Upon arriving at the police station, defendant was taken to an area accessible only by key or code and was initially left alone in a lobby area for approximately 10 minutes. She was then given access to a telephone, which she used to call her mother. After speaking with her mother, defendant was taken to a small windowless room with a table and hard chairs. On at least one wall was a sign which, according to the record, contained over 100 lines of small print which described the various rights an individual has in relation to the police and the court system. The door to this room was closed throughout the questioning. Once inside the interrogation room, the officers continued to question her, and defendant continued to tell them her version of what had happened.

At about 4 p.m. on July 10, defendant met Richard O'Brien, a polygrapher who administered a polygraph examination to her. He was not introduced to her as a police officer. Before taking the examination, defendant signed a document entitled "Polygraph Subject's Statement." This document states that Richard O'Brien, polygraph examiner, has informed defendant that he wishes to question her about White's shooting. The document further states:

"He [O'Brien] has told me [defendant] that I have the right to remain silent and that I do not have to agree to be questioned at this time unless I wish to do so. He has also told me that even though I agree to be questioned I have the right to change my mind at any time during the questioning and can refuse to answer. I may also request that the questioning be stopped and he will abide by any such decision. He has further advised me that anything I say may be used against me in court at some future time.

He has further advised me that I have a right to consult with an attorney or in the event I cannot afford to retain an attorney one will be appointed to represent me. I have a right to have said attorney present if I wish during the time I am being questioned."

Defendant admitted that she read those parts of the document which provided that she had the right to remain silent, that she had the right to change her mind at any time about being questioned, that she could refuse to answer any questions, and that anything she said could be used against her in court. She did not recall heeding the parts which provided that she had the right to counsel and that if she could not afford counsel one would be appointed for her. Defendant understood the document to be "a release of an agreement in regards to the polygraph test." After taking the test, defendant was informed of the results of the examination. Those results are not part of the record on appeal.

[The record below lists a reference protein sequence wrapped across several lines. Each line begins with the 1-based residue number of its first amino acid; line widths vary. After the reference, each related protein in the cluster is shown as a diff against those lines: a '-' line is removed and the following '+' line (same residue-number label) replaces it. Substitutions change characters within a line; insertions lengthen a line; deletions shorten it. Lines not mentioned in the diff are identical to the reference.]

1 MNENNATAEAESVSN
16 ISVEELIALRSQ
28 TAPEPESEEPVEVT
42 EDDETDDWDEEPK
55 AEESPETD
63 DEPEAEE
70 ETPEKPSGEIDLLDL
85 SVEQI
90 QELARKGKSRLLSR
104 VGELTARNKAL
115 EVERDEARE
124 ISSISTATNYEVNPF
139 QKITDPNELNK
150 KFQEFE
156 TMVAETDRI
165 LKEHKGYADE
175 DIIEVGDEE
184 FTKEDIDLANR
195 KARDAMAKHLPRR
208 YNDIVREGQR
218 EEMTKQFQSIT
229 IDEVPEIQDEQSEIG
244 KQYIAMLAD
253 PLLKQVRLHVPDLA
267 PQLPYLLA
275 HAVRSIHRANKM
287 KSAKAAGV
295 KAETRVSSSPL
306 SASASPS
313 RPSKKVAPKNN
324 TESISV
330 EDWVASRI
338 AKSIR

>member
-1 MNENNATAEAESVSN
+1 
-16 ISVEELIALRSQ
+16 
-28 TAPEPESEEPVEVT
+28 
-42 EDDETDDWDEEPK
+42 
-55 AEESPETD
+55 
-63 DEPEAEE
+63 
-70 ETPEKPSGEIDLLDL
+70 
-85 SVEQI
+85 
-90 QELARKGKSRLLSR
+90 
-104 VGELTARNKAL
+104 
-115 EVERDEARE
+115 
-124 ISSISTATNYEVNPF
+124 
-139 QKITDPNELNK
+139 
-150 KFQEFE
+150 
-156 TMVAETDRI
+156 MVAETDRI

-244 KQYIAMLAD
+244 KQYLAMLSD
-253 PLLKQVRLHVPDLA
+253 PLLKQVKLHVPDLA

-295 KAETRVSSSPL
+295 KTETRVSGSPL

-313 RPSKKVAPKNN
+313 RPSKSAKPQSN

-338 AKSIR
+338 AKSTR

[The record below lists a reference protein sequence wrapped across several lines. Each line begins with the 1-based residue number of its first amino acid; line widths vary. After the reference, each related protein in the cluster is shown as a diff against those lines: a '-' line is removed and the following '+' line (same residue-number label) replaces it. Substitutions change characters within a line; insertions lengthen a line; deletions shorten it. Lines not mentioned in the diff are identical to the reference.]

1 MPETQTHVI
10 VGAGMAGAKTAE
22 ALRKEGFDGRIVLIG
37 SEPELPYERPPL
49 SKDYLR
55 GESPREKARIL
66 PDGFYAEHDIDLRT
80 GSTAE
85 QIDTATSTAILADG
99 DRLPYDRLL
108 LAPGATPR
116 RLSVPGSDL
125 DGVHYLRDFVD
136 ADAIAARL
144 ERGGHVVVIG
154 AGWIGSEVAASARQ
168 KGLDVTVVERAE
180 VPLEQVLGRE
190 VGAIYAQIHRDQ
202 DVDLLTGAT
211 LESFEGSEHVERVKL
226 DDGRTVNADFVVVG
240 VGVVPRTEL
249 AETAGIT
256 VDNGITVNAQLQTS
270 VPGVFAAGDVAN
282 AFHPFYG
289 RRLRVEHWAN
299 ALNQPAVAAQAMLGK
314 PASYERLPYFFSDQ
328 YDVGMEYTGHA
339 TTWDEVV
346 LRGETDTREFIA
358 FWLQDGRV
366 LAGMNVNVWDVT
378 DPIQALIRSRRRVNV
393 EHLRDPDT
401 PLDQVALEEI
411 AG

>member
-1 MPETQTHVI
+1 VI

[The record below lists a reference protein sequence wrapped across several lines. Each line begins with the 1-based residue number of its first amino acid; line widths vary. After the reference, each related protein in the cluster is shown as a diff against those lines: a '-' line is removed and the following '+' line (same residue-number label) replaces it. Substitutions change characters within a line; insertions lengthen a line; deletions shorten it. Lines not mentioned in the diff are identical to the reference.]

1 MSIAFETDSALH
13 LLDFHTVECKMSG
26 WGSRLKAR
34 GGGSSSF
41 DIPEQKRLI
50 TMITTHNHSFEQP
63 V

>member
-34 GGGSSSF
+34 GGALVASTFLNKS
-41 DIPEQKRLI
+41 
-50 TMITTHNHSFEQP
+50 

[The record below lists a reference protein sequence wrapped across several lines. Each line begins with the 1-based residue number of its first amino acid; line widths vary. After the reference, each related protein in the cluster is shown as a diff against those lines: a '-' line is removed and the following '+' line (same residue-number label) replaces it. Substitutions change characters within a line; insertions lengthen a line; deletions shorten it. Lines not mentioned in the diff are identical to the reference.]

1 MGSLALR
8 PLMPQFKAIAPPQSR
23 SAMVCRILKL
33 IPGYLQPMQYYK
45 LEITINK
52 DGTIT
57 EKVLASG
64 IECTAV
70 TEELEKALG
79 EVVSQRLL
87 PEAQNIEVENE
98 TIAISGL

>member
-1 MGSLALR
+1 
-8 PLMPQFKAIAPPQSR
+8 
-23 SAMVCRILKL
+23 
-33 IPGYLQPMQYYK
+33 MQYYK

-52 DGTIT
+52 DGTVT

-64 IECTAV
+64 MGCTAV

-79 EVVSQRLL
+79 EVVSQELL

Defendant testified that once she had taken the polygraph examination the police officers returned to the room at approximately 5:30 p.m. and began to question her again. According to defendant, the questioning became "more adamant." They told her that they did not believe she was telling the "whole truth." They suggested that she shot White in self-defense and that they would understand if that were the case because they knew White was a "bad guy" with a "previous history." Defendant initially responded to these questions and suggestions by repeating her earlier version of the day's events.

Defendant stated that she soon changed her version because the police officers made it clear to her that if she kept telling the earlier version they would have no choice but to take her into custody. The substance of this new version is not part of the record on appeal. She told this new version twice, once at approximately 5:30 p.m. and once at 6 p.m. The 6 p.m. statement was recorded on a tape cassette. Before giving the recorded statement, she was told that the rights listed on the sign hanging on the wall were her rights. However, she was not allowed to leave her chair and study them.

Anita Beal, a registered nurse at Central Du Page Hospital, testified that defendant was brought into the emergency room of the hospital at 5:05 a.m. on July 10, 1994. Defendant was "quite upset," and had an abnormally high blood pressure and pulse. At one point she found defendant in a kneeling position on the bed with a pillow over her head screaming, "I can't believe he did this." Beal administered Xanax to defendant to relieve her anxiety. The police then asked Beal if they could speak to defendant; when defendant ...